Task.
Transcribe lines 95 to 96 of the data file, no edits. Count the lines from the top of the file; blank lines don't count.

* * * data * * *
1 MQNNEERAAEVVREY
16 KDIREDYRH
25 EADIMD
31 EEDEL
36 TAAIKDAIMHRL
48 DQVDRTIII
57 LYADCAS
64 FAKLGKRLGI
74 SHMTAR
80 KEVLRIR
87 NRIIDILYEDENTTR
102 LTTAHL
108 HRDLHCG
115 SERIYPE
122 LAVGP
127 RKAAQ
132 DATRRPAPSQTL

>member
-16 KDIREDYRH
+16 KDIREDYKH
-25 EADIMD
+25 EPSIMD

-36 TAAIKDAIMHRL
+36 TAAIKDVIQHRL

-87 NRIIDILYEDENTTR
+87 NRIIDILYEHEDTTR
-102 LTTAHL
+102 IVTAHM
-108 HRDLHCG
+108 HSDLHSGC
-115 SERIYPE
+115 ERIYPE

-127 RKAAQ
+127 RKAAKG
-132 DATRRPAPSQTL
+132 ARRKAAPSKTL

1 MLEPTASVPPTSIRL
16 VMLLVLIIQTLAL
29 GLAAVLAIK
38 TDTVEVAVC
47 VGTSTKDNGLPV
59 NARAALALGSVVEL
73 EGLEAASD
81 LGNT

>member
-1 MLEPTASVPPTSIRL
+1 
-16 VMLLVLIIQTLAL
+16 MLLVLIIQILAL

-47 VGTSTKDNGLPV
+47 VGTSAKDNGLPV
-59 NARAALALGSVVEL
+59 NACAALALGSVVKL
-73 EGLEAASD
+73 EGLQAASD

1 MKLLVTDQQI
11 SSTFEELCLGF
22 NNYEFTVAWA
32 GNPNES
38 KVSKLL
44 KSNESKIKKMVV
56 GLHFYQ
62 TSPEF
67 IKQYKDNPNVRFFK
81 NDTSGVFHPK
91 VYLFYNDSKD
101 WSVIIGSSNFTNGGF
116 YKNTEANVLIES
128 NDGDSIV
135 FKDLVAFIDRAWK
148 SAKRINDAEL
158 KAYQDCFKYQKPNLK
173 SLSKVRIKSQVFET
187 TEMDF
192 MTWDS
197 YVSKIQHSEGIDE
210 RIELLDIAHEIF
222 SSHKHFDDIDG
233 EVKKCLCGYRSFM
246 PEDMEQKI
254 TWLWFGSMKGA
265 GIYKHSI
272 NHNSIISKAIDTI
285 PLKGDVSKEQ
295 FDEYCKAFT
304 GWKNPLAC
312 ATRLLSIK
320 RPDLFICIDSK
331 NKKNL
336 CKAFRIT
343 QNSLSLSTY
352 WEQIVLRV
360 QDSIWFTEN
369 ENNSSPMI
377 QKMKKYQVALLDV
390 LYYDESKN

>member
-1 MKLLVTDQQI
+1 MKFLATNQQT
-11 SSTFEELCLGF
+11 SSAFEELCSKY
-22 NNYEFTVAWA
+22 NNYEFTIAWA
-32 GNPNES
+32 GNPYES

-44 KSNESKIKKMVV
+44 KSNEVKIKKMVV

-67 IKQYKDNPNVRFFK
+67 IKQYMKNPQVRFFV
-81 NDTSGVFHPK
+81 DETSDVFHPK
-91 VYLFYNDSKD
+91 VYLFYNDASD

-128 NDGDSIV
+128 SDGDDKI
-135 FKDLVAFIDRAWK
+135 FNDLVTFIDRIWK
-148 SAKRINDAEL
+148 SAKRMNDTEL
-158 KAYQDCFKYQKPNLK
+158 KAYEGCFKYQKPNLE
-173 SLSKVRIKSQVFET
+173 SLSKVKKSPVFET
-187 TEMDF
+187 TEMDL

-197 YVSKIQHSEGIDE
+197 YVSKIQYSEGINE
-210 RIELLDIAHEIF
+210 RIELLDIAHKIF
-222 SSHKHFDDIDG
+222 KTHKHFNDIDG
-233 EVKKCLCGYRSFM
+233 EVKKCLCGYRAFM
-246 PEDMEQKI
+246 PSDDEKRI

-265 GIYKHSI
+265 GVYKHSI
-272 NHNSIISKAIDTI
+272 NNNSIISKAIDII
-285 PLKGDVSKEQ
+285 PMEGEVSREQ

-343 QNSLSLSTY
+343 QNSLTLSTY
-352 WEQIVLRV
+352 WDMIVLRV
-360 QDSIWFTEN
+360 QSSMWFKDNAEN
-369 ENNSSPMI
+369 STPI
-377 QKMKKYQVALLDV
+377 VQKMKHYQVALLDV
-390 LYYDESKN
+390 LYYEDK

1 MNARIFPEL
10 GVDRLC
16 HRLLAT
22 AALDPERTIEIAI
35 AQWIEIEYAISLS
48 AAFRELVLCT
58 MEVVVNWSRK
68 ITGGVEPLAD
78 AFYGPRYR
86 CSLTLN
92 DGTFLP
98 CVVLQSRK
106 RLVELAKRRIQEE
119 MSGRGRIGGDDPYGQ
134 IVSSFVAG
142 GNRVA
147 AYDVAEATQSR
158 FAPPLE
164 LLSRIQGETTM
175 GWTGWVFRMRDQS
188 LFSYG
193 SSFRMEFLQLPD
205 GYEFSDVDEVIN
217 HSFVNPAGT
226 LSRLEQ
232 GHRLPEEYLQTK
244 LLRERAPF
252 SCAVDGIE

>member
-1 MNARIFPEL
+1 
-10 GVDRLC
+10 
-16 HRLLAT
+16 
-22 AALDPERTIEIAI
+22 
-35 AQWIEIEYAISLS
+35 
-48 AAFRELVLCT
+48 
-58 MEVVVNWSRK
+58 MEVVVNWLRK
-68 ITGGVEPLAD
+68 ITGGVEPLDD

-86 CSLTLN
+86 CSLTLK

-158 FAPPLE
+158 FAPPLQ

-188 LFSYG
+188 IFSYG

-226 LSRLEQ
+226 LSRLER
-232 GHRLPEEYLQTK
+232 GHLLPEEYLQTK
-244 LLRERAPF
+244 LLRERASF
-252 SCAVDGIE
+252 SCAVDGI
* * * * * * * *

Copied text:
377 QKMKKYQVALLDV
390 LYYDESKN